The Transfiguration – The Other Great Forgotten Feast

The Holy Transfiguration, August 6 (19), is one of the Great Feasts of the Church – but I’ll bet if you asked Americans “What is the Transfiguration?”, ninety nine out of a hundred would say “Eh?” Or maybe some might think it was the latest super-hero movie. This is our second forgotten Feast.

The first is the Epiphany, which gets ignored because it comes after our cultural celebrations of Thanksgiving, Shopping, Santa Claus and Bowl Games, and after all that commotion everybody is just wiped out and poor Epiphany gets lost.

The problem with Transfiguration here in the West is that other Christians don’t emphasize it, so people here rarely hear about it. Also it falls while half everybody is out of town or otherwise mentally “on vacation”. The result, at least at Saint Nicholas, Cedarburg, Wisconsin, is that those who come to Transfiguration Liturgy feel very blessed but usually also pretty lonesome.

Thus we lose much.

Orthodox theologians have made much of the Transfiguration, and with good reason. Our Lord God and Savior Jesus Christ appears, for the first time, seen in his heavenly Glory! A wonderful awe-inspiring event which is the key to who He truly is, and what He calls us to become – and so much more.

Light! Glory!

Thirty years ago as I moved towards Orthodoxy, it wasn’t that I literally saw light, but the only way I could describe what was happening to me was “moving into the light”.

Maybe one reason why the New Testament and Orthodoxy speak so much of light, of Glory, is because of the light in the deserts of the Near East, and the light of the Mediterranean. One morning on an island in the Aegean, Khouria Dianna and I got up early to see the sunrise. The light seemed to jump out of the sea, over the islands suddenly, the rays of the sun almost palpable.

I’ve wondered if light actually is the Glory of God. Scientifically, light is undefinable. OK, they says it’s “photons”, but nobody really knows what a photon is. (I guess ultimately only God know what anything really is, but that’s another story.) Photons have characteristics of matter, characteristics of energy. Could light from the Big Bang till now be the Glory of God pouring out into our universe? Do we live in the literal light of God every day without thinking about it? “God is light, and in him there is no darkness at all.” 1 John 1:5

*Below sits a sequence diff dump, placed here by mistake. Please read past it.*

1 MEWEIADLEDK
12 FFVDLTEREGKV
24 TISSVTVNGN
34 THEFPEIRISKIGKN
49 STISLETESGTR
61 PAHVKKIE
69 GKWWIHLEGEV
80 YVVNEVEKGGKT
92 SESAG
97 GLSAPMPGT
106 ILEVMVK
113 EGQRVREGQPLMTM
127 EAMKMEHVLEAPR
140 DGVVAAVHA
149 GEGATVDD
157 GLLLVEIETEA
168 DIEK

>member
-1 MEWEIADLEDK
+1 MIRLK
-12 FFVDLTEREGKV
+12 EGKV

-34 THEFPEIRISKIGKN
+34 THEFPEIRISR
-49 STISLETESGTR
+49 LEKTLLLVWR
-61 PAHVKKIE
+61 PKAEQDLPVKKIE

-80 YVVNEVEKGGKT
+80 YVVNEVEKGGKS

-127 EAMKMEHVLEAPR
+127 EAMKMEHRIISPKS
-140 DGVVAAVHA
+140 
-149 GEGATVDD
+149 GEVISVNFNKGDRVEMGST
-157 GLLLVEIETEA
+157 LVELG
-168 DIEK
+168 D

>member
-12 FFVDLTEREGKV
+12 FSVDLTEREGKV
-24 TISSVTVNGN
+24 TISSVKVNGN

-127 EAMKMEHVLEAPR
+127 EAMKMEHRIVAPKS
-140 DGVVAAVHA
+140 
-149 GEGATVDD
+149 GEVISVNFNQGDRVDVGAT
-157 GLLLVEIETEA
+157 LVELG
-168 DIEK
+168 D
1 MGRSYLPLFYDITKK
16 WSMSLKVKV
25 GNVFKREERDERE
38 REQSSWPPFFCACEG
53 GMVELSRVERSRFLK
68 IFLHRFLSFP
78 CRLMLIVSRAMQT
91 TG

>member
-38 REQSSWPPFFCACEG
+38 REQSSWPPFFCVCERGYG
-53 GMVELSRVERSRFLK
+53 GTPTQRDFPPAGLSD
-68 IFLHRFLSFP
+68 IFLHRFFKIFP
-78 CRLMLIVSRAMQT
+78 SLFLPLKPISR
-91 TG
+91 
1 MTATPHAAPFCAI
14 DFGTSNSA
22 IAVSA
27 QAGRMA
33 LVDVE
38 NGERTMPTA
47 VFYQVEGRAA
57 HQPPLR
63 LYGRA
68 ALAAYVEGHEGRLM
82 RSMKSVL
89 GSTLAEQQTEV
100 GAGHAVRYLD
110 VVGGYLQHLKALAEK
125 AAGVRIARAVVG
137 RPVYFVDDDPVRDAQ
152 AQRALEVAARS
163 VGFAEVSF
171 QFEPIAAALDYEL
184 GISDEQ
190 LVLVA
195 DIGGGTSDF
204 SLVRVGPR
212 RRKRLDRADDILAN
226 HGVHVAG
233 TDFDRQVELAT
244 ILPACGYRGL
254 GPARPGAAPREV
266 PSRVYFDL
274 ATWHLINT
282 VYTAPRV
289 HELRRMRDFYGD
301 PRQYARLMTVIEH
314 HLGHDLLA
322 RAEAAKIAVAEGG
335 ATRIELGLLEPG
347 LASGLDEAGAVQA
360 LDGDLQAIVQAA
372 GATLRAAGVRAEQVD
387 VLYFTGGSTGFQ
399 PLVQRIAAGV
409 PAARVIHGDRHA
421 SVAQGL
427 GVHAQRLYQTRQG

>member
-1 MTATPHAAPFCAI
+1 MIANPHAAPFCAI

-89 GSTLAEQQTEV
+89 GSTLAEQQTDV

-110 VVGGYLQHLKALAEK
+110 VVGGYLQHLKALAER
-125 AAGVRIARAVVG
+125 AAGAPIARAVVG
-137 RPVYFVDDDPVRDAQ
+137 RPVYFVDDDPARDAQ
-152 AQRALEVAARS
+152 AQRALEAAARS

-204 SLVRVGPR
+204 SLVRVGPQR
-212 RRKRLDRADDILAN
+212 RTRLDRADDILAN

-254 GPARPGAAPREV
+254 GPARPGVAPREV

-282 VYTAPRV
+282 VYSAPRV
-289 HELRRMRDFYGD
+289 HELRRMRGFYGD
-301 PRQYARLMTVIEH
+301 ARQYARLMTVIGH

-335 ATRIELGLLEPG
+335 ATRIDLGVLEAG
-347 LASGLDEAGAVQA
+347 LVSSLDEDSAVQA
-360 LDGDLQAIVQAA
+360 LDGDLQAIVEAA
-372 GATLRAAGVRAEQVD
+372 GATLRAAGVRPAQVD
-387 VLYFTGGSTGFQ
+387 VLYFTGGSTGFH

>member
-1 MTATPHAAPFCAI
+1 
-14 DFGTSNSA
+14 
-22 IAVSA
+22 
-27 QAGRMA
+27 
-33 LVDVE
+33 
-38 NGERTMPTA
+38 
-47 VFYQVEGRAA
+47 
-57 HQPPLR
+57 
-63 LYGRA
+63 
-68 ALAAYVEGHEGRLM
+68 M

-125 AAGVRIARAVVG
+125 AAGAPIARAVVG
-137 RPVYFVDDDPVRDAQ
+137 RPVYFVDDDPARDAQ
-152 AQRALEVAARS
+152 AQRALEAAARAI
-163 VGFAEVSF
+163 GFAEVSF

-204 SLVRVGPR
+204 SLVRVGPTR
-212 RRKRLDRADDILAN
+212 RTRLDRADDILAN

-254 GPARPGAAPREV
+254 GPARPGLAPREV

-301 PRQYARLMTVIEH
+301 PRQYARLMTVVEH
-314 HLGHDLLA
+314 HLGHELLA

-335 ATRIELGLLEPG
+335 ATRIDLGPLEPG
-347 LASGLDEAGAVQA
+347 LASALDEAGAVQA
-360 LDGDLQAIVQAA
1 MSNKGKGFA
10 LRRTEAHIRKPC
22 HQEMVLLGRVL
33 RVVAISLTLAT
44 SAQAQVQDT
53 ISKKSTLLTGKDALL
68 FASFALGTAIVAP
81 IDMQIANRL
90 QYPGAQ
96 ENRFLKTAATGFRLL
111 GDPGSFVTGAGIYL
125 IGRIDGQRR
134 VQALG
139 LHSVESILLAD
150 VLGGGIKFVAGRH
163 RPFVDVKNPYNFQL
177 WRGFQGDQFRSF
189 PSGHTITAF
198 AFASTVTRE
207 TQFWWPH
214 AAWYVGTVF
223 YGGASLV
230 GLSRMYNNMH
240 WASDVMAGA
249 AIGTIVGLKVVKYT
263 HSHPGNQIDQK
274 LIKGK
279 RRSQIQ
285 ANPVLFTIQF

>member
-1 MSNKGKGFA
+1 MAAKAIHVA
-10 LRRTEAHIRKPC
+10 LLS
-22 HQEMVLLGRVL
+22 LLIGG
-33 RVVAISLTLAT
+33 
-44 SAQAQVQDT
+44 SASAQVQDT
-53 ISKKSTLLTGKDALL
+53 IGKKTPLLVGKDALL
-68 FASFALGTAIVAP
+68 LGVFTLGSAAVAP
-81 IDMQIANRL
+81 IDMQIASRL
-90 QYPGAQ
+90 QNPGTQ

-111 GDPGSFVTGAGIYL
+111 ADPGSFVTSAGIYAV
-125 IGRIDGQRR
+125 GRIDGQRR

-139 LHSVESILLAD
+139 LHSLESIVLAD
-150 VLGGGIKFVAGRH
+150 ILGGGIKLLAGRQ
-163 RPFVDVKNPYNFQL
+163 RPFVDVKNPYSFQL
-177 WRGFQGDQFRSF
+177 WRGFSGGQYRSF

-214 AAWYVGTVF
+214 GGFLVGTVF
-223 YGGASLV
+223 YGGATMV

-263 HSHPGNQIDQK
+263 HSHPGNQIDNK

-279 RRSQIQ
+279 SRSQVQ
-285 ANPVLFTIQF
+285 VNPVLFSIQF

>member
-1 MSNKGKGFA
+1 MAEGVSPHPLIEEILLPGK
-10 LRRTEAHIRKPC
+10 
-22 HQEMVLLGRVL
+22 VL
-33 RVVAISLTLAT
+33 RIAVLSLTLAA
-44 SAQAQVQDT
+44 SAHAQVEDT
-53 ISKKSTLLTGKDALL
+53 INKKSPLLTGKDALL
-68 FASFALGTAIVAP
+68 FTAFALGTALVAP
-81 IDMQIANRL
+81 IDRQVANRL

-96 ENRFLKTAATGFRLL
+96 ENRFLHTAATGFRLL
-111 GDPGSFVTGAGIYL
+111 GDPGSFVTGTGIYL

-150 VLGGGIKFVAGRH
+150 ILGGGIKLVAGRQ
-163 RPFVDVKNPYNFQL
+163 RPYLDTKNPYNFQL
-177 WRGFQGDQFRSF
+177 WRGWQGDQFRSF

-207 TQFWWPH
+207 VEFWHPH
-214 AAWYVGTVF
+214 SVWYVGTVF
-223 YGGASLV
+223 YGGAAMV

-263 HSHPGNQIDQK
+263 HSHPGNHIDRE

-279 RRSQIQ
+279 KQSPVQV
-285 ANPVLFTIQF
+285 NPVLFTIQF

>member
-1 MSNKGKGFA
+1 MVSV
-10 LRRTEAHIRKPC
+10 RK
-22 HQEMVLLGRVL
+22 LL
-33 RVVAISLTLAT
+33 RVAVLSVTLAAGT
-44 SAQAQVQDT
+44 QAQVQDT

In my mind all these images are tied up together with the Transfiguration. For the chief reason light is a central theme of Orthodoxy is the Glory of Jesus Christ, and the people of God perceiving His Glory, experiencing the Glory, preparing to enter into the Light. In The Life of Moses, Saint Gregory of Nyssa wrote that the purpose of the Christian life is to advance “from glory to glory”. Orthodox churches traditionally face east, toward the rising sun, Christ “the daystar from the east”, as we sing.

Now and then people have seen the uncreated * Light of God: Moses on Mount Sinai, his face so bright after he prayed before the Ark of the Covenant, that to protect the peoples’ eyes he had to veil his face. Elijah taken up in the chariot of fire. Radiant angels at the Resurrection. John in his Revelation saw Christ, his face shining like the sun, and then the Theotokos clothed in that same Light.

* Theologians distinguish between the uncreated Light of God and the created light of God. I don’t think I understand this. Can someone explain?

Abba Joseph right in the desert counseled a novice, “If you wish you can be all flame”, and then as he prayed, hands uplifted, fire rose from his fingertips. Saint Seraphim of Sarov walking by night in the forest, his face too brilliant for his disciple Motovilov to look at, the falling snow illumined by it. The Light has been seen by a few who pray the Jesus Prayer.

Eastern saints sometimes radiate light. Western saints tend to have the stigmata, the wounds of Christ, on their bodies. But even in the West… my sixth grade teacher (memory eternal, Mrs. Andrews) told how at her home Baptist church in Alabama, the children used to peek when one of the elders prayed (Protestants are supposed to pray with eyes closed, for some reason), because when he really got into it they could see the light shining around his face.

The source of it all is the light of the Transfiguration.

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